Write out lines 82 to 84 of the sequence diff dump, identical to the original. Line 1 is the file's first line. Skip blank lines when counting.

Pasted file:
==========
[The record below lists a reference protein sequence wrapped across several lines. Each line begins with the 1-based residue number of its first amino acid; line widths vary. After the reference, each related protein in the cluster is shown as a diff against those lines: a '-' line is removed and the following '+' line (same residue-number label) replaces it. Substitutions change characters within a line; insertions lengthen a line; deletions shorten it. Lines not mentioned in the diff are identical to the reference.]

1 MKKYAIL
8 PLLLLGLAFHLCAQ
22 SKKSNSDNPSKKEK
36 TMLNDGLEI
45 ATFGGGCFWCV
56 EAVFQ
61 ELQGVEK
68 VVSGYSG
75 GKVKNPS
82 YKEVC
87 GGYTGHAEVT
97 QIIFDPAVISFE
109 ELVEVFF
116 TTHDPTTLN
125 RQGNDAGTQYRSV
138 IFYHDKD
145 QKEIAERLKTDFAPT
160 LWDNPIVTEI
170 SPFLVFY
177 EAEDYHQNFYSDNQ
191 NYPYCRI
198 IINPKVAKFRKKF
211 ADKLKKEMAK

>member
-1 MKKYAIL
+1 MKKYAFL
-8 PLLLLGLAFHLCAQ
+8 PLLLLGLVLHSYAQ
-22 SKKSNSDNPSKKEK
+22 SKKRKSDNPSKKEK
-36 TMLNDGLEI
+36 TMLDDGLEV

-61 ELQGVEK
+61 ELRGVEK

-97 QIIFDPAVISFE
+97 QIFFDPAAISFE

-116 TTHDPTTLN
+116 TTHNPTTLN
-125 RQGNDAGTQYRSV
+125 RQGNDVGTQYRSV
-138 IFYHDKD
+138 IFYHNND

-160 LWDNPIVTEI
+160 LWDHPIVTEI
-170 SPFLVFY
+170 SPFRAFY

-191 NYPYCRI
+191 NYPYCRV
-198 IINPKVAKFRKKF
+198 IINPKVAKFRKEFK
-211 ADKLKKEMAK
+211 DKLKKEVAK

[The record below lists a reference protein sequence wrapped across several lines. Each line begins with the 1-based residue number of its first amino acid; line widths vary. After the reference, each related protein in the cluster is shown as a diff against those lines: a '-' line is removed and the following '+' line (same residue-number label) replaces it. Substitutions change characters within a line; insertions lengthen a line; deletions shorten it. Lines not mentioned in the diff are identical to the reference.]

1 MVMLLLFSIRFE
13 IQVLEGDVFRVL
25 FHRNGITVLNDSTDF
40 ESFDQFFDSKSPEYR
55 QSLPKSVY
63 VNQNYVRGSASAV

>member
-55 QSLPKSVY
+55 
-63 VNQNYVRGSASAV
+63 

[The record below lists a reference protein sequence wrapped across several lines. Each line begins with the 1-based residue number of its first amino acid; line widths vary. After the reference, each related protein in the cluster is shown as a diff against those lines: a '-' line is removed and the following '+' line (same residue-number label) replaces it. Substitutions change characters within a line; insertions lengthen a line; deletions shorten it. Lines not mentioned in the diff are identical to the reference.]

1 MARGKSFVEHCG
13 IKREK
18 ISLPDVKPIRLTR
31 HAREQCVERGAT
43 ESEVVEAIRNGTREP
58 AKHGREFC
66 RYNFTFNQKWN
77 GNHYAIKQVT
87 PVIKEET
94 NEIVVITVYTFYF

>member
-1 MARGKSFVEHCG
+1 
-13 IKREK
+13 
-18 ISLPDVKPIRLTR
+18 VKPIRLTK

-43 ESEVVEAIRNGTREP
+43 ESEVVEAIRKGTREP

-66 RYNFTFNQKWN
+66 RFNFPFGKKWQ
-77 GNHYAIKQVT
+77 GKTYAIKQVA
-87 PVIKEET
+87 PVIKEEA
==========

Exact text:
-18 ISLPDVKPIRLTR
+18 VKPIRLTK

-43 ESEVVEAIRNGTREP